Is a contractor that has been caught submitting a fraudulent surety bond and being cheated out of the premium capable of obtaining surety credit from licensed brokers and Treasury-listed sureties?
In at least one case, the answer is yes.
A small general contractor in Colorado, Terravision Contracting Group, replaced the fraudulent bond it purchased for a small renovation project with one from a Treasury-listed surety, completed the project on time and under budget and moved on to bid for and win another project from the same owner. Another 21 contractors are known to have purchased similar fake bonds made to appear as if they were from a unit of The Chubb Group.
Most recently, Terravision used surety bonds obtained via a licensed broker from Travelers, according to records provided by Montrose County, Colo.
Terravision bills itself as a versatile general contractor and construction manager operating in Colorado, Utah, Nevada and Wyoming. Based in Montrose County, the company’s website lists its co-owners as Andrea and Matt Brezonick. Matt Brezonick serves as construction advisor, according to the website, and his biography says he has over 16 years of construction experience.
About 18 months ago Terravision submitted the low bid of $523,572 for a renovation of the Montrose County Courthouse. That number was more than $200,000 below the only other bidder and the county awarded Terravision the contract on September 4, 2012, according to the meeting minutes of the Montrose County Board of Commissioners.
With its low bid, Terravision provided the county a $26,178.60 bid bond from individual surety Linda Garrahan. Her company is listed as First Fidelity Lending Corp., which secured the bond with an irrevocable letter of credit—a security used by other individual sureties whose true value is difficult to determine. Similar to other individual sureties, First Fidelity’s website extols the benefits of individual surety over corporate surety. It states that First Fidelity is “a private investment company” that has “over two billion dollars in assets.”
In addition to its bid bond, Terravision provided Montrose County a payment and performance bond for $306,254.18 that appeared to be from Pacific Indemnity Company, a unit of The Chubb Group. As it turns out, Terravision’s bond was one about 22 fraudulent Pacific Indemnity/Chubb Bonds provided to small contractors in 2012 and 2013. The contractors lost premiums ranging from a few thousand dollars to over $400,000.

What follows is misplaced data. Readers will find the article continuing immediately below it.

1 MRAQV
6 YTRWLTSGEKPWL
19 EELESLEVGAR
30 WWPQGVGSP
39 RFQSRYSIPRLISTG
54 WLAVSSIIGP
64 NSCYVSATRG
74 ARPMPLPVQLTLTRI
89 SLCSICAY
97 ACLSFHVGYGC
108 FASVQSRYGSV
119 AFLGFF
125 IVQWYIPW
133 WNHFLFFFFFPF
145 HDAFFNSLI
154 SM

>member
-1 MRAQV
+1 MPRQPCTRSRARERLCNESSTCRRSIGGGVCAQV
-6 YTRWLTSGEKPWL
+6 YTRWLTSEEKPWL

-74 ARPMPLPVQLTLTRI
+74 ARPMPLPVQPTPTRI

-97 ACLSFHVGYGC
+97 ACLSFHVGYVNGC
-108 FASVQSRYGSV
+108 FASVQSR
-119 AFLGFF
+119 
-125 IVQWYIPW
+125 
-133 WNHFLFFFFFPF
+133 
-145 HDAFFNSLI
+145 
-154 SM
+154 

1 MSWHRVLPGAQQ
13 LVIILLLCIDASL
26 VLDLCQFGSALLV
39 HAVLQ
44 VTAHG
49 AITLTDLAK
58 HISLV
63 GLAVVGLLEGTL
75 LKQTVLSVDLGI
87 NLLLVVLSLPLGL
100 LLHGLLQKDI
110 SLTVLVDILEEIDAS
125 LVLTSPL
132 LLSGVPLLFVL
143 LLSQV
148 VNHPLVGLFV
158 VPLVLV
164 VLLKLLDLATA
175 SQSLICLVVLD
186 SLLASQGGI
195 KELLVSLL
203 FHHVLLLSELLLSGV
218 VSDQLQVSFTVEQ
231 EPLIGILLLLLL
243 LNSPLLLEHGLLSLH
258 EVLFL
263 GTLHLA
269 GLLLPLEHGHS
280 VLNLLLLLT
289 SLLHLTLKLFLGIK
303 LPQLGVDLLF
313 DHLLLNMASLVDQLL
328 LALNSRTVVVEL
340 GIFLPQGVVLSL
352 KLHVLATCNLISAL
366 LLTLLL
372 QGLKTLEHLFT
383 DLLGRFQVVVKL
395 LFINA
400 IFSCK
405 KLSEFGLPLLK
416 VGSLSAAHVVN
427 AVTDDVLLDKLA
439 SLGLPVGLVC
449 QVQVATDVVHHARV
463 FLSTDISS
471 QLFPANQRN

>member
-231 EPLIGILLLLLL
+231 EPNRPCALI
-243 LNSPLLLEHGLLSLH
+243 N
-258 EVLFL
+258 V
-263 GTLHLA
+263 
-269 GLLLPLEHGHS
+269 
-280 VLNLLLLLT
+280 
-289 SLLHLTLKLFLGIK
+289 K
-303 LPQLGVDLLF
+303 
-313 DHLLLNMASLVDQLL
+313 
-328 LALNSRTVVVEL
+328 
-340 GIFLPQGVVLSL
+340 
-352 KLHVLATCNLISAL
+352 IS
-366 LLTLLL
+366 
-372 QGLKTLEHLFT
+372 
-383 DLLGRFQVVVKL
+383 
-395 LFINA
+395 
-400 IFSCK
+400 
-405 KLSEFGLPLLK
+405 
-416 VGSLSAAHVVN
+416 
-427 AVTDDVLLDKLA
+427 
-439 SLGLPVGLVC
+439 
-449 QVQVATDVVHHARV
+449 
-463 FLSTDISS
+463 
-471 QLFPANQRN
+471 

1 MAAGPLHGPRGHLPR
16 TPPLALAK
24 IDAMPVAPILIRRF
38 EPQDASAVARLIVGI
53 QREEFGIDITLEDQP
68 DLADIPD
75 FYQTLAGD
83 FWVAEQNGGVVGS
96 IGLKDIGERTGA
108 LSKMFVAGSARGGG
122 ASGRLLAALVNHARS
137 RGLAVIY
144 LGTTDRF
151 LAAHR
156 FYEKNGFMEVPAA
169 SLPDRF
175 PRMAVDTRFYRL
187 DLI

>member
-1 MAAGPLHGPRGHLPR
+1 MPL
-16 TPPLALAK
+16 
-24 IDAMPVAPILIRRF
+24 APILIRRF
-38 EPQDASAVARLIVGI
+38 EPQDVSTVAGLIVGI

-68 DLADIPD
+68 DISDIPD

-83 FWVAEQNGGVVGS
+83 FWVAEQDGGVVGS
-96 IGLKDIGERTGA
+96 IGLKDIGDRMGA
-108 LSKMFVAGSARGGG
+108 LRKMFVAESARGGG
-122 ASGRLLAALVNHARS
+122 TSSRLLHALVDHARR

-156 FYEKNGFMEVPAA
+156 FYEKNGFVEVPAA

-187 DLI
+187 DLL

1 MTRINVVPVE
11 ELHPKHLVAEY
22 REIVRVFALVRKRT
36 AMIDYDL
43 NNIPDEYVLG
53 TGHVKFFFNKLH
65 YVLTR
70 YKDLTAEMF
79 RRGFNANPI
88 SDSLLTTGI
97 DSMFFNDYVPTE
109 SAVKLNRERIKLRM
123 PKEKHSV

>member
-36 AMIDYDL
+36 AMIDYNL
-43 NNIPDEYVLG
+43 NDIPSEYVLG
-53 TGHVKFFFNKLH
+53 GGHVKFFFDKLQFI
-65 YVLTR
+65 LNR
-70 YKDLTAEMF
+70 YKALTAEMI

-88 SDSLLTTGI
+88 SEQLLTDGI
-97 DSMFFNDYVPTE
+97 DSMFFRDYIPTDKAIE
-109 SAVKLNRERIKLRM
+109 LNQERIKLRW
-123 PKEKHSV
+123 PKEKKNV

Errors on Bonds
Terravision's payment and performance bonds had several notable errors on them, including a lack of bond numbers anywhere on the documents, a power of attorney form labeled “Power of of attorney,” a misspelling of a Pacific Indemnity employee’s name, and mismatched dates on the bond form and power of attorney document. The phone number at the bottom of the power of attorney document, listed for verification purposes, is currently disconnected.
Last August, Pacific Indemnity and Federal Insurance filed a lawsuit against Steven Stokeling and Eric Campbell, the defendants whom Terravision allegedly paid $15,312.70 for its bonds. Neither Stokeling nor Campbell have responded to the sureties’ lawsuit in federal court for the Northern District of Florida in Pennsacola.
The sureties are seeking an injunction to prohibit the defendants from selling fraudulent bonds and the payment of attorney fees. TerraVision’s Matt Brezonick did not respond to phone calls and emails from ENR seeking comment on the individual surety that provided the bid bond or the broker that provided fraudulent Pacific Indemnity bond.
There is no evidence that Terravision's owners were aware that a bond they had paid for was fraudulent.
According to documents from Montrose County, Brezonick and Terravision replaced the bid and performance bonds with new ones from State Automobile Mutual Insurance Company, dated December 21, 2012.
For the second phase of the project, the contractor’s bonds for $217,317.88 came from American Southern Insurance Company. Both are Treasury-listed corporate sureties.